Survival of the Fittest and Leadership Flexibility

Oh Crap Was That TodayHawaiians and other Polynesians are the descendants of peoples who traveled by boat from East Asia to settle their islands.  Those most likely to survive the long and arduous journey were those with “thrifty genes”.  They were those ancestors who were best able to process and use the limited food on their boat trips.  Today, in a world of cheap and plentiful food, these same “thrifty genes” have led to an epidemic of obesity and diabetes among their descendants.  What worked in one time may not work in another.

I share this anecdote to drive home the point that “survival of the fittest” does not mean survival of the toughest or meanest in a dog eat dog world.  Rather, the survival and success of the fittest requires that we be flexible and adaptive in our leadership focus, style, and vision depending on the needs of the marketplace and our companies.

As a small example, in my last three leadership roles, I have had to change my approach to business processes each time.  In the first leadership position, I had to create and then maintain business processes.  In my next position, I worked on abandoning many ineffective processes and then radically simplifying and streamlining all the other processes.  Finally, I am currently working on building up processes and creating compliance with these processes.  Each approach reflected the needs of the business.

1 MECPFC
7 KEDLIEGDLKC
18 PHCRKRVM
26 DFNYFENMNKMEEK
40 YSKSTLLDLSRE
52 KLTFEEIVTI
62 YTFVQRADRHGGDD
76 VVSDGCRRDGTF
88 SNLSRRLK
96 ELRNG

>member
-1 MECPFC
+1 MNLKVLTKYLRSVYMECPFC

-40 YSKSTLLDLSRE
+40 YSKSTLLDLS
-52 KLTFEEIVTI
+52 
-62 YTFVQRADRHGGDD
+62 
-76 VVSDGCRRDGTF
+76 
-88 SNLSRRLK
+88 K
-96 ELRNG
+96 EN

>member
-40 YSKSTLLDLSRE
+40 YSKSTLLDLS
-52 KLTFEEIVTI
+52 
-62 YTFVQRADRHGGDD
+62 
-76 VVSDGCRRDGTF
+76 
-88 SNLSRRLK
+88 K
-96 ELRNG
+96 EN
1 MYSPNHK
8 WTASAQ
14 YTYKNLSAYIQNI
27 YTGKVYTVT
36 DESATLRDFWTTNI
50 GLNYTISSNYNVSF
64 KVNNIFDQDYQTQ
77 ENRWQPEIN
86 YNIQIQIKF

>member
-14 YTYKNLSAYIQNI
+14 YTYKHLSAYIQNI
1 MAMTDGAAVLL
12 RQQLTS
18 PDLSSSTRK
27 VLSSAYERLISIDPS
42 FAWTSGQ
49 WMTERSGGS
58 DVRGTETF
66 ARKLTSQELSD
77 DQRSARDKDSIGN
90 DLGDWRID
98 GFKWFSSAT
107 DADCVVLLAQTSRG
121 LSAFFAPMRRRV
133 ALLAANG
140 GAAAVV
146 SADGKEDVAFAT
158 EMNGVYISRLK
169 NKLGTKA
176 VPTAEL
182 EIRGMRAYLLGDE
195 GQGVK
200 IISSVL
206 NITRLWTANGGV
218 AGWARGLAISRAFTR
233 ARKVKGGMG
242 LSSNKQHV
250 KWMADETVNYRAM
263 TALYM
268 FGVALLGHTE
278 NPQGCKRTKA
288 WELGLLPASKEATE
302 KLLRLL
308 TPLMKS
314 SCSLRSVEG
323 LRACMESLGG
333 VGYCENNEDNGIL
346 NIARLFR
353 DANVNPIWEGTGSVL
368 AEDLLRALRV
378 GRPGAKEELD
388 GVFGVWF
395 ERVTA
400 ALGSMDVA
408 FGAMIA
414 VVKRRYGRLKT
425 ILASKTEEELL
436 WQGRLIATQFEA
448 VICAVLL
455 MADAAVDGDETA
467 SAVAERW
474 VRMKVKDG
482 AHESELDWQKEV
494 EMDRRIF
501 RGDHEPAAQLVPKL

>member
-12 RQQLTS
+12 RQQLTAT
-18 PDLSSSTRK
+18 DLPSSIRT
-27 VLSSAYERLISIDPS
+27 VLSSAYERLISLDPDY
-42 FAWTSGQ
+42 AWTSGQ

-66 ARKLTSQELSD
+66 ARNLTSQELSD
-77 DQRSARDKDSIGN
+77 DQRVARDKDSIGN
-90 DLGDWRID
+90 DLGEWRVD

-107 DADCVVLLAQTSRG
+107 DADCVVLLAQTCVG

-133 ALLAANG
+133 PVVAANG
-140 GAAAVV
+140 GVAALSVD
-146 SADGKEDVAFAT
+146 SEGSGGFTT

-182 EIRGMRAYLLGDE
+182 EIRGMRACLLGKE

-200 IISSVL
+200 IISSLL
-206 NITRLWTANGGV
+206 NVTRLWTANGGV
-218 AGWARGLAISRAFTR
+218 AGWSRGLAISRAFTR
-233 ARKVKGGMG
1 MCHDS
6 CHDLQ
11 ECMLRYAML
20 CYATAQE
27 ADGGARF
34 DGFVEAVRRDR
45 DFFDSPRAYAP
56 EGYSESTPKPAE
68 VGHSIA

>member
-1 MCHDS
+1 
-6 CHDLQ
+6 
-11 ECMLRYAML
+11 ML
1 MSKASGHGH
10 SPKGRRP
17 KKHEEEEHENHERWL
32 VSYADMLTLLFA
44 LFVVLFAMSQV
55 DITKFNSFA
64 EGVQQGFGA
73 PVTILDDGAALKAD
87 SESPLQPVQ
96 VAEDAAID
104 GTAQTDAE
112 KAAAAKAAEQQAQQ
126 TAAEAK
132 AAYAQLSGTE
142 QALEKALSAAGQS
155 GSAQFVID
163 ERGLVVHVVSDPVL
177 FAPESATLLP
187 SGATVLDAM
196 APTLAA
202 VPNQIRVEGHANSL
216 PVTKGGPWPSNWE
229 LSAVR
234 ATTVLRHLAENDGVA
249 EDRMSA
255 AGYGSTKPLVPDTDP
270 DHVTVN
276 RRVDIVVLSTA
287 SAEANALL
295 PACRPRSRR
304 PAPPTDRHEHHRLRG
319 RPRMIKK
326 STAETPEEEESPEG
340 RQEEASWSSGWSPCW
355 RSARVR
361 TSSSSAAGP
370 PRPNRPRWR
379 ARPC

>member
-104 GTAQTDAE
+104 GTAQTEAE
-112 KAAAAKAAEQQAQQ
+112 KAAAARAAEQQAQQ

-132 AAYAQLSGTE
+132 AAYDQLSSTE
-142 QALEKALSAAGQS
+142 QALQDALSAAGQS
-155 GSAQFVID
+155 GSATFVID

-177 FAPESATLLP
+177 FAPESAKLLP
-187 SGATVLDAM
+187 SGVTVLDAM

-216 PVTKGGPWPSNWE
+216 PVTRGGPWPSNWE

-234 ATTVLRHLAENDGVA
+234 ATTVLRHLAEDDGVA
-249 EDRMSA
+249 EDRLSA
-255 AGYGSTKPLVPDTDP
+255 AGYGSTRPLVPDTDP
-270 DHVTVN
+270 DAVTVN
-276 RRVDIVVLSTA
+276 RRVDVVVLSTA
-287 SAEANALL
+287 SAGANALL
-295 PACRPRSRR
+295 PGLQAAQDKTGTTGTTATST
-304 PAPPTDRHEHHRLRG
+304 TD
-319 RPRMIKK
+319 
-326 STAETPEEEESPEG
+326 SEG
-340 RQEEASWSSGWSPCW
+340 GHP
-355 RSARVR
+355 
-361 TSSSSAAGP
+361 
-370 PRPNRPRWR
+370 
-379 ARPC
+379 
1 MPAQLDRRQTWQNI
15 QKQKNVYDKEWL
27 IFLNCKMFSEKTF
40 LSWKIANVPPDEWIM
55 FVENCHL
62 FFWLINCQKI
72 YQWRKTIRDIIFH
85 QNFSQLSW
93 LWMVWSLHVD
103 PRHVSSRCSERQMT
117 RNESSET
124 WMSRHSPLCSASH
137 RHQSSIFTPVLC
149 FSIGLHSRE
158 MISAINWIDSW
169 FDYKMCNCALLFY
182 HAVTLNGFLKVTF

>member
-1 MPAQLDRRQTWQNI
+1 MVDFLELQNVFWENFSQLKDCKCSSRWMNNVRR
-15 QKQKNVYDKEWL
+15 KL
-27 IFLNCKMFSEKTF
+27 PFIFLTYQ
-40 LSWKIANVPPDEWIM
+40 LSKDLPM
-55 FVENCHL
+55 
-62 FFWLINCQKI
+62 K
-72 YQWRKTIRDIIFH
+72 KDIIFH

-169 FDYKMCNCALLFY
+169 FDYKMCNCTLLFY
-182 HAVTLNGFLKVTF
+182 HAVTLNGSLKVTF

Such leadership flexibility is required in three areas:

  • Area of Focus: As leaders, we need to determine the key area of focus for our business. Is it business development? Operational improvement? Team building?  Importantly, the leader needs to be able to change if the area of focus changes, e.g. the business development effort pays off and all the new business requires a shift in focus to operational excellence

 

  • Leadership style: As written about in Leadership and the One Minute Manager, we need to manage our direct reports as they need to be managed. Some require relentless follow up; others require support and encouragement.  Some need to have narrow guardrails; others have greater autonomy. In short, we need the flexibility to use the leadership style that gets the best out of each individual.

“Different strokes for different folks.”

 

  • Leadership vision: As leaders we need to be flexible in changing the direction of our companies as the internal and external situation warrants. The fundamental of a successful leader is ensuring that their company has a strong position in a growing and profitable market.  The flexibility in leadership vision occurs most often in start-ups that begin focused on one product or market and then pivot to another completely different product or market that offers a greater chance for success.  For leaders of more established companies, this flexibility is shown in being opportunistic in pursuing new product, market or acquisition opportunities that may pop up unplanned.

 

In summary, leadership flexibility is vital.  To survive in today’s world, we need to be the leader –  in area of focus, leadership style, and vision – that we are required to be. This leadership flexibility can be difficult because it may take us out of our comfort zone.  But, we are not paid to be comfortable; we are paid to move our companies forward.

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About David Shedd

David has been a President - CEO - COO of an up to $350M group of manufacturing, distribution, specialty retail and services companies, having led 22 different businesses from turnarounds to start-ups to fast growth companies.
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